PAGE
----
One of London's most complete and idyllic London squares, Fitzroy is a Grade I listed masterpiece of eighteenth century architecture, yet is just minutes from the creative energy of Soho and the bustle of Tottenham Court Road.

Developed in the late 18th century by famed architect Robert Adam, Fitzroy Square was always intended to provide London residences for aristocratic families. Over the years it has become associated with high- end Bohemian residents many of which had and have prominent careers in the arts. The likes of George Bernard Shaw, Virginia Woolf and Robert Louis Stevenson all resided here at some point and the tradition continues with the likes of Ian Mcewan who makes Fitzroy Square the prime setting of his 2005 novel: Saturday.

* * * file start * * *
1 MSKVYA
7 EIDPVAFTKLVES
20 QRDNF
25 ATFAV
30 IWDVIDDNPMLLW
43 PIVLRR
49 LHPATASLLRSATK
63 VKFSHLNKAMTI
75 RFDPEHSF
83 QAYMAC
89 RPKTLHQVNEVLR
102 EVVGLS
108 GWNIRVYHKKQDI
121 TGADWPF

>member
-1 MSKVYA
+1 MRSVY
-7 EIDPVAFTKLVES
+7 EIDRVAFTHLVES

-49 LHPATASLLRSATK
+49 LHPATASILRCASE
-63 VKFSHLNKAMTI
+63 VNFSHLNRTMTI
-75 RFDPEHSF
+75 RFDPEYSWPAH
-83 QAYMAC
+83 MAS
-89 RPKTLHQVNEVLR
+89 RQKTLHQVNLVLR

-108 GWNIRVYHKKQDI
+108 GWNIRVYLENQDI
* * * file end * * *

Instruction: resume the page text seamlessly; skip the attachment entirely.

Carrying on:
No 6, was of course built as a residence of the highest calibre reflected in hits lavish proportions, Portland stone frontage and exquisite interior and exterior plasterwork. Perhaps against the trend, No 6 was actually a bank for most of the 20th C. Its most notable client was the infamous Robert Maxwell who threatened to change banks if they ever decided to sell the house.

It was, as it happens, only after the death of the media proprietor that The Georgian Group managed to acquire the grade 1 listed building and use it as its headquarters in the mid 1990s. Since then, our continuing charitable work to save Georgian buildings has taken place from this building.
For further information and history about The Georgian Group please visit